With the summer coming, some companies are weighing the costs of summer help and may be considering unpaid interns. Generally speaking, interns in medical, legal, and HR industries should be paid, but there are some cases in which unpaid interns can be used.
These six conditions set forth by the Department of Labor (DOL) must all be consistently met to consider someone an unpaid intern:
- The training is similar to that which would be given in a place of learning.
- The training is for the benefit of the trainee.
- Employees are not displaced. Trainees work under close observation.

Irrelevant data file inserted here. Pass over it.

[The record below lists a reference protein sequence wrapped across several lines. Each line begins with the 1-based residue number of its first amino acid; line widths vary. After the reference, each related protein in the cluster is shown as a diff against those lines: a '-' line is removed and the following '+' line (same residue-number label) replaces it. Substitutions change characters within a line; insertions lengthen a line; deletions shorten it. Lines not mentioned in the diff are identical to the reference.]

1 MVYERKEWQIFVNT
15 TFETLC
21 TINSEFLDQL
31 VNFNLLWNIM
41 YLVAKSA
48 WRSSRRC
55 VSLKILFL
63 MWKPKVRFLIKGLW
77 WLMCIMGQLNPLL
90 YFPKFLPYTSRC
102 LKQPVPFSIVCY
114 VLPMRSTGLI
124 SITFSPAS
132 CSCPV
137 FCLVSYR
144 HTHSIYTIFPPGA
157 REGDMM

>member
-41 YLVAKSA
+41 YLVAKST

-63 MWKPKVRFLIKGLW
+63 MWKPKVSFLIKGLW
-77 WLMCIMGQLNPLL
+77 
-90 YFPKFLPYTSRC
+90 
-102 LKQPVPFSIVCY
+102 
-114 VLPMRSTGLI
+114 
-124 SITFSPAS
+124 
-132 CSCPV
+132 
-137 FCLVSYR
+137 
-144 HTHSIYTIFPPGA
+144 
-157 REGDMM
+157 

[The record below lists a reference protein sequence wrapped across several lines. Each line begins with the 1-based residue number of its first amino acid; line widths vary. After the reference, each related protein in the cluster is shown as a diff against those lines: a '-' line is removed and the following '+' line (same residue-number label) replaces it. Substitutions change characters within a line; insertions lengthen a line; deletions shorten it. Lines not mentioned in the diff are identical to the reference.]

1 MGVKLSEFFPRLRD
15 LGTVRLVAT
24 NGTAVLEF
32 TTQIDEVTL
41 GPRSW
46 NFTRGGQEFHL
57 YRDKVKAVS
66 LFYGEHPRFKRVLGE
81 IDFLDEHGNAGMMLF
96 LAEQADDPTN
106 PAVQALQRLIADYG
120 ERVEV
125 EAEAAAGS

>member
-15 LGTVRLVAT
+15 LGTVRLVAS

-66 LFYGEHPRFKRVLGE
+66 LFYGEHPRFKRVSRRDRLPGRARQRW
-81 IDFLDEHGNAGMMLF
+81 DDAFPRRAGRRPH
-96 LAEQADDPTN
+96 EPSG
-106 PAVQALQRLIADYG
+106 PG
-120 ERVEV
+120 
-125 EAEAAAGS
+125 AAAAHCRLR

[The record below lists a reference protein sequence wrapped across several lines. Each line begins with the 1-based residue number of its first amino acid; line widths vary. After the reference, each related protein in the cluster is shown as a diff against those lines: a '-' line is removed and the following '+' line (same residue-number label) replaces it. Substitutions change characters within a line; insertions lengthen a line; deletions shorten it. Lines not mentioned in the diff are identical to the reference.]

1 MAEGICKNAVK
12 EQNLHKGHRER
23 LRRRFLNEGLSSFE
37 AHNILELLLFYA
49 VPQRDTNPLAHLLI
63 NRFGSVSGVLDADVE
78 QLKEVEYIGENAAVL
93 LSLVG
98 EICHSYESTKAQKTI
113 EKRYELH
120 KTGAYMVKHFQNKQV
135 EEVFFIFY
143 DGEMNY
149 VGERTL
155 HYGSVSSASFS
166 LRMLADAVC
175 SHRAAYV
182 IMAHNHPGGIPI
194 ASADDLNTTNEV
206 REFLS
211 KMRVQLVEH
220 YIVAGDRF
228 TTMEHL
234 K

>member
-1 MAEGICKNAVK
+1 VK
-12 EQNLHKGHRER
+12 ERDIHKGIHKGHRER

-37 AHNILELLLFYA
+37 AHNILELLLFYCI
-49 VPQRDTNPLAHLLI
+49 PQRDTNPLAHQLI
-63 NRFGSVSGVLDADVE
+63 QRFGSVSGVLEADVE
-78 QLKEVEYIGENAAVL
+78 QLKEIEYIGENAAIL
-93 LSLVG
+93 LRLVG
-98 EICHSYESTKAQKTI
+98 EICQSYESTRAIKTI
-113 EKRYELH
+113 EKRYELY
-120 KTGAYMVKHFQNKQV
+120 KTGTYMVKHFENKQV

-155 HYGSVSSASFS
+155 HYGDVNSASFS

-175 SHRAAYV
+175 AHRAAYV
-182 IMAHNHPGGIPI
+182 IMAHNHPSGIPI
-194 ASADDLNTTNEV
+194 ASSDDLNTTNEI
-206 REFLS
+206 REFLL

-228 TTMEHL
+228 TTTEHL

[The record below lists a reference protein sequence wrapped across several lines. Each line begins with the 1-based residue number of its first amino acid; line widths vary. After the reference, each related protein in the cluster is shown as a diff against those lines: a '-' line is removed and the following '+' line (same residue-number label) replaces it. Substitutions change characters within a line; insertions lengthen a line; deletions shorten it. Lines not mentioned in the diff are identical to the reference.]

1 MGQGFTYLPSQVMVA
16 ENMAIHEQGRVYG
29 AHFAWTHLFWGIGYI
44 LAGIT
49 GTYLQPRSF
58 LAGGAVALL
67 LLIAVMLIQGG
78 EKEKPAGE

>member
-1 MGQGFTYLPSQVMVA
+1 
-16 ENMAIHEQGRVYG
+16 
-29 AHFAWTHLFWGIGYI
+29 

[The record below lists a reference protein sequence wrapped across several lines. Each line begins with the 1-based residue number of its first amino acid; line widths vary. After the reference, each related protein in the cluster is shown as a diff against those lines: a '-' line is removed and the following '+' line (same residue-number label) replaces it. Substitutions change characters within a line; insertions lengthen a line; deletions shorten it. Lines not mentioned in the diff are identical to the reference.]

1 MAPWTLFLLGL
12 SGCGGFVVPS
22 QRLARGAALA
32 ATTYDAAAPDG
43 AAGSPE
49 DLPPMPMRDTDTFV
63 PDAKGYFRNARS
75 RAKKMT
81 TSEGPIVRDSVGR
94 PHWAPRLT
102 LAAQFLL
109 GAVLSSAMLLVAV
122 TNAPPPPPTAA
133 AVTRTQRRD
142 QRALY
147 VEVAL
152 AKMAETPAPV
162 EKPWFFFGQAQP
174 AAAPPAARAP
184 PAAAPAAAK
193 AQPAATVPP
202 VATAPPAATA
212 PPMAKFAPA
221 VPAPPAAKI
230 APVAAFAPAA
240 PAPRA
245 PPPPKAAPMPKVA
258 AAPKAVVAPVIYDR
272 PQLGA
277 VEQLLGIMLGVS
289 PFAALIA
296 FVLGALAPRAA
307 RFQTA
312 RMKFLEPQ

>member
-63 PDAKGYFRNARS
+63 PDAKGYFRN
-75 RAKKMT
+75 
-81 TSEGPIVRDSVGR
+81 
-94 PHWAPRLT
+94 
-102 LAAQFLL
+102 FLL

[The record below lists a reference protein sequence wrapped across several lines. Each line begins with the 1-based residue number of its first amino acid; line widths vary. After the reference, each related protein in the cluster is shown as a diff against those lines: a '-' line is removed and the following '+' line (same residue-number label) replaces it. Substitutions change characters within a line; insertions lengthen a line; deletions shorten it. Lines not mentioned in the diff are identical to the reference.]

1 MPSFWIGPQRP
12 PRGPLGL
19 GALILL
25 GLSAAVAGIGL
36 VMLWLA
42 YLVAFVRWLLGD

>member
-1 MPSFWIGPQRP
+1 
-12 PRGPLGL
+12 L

- The employer gets no immediate advantage and on occasion, may actually be impeded.
- The trainees are not necessarily entitled to a job at completion.
- The employer and the trainee understand that the training is unpaid.
The key factor is that the unpaid internship must be an educational experience designed for the intern's benefit; the company may not use the internship to its own benefit. For example, if the intern will be expected to do any routine filing, errands, administration, project assistance, or other tasks normally assigned to employees that help the company, he or she does not comply with the standards above and must be paid as a regular employee.
If in doubt, contact your Human Resources Consultant at Nextep. For more information, visit The Department of Labor's fact sheet regarding unpaid internships.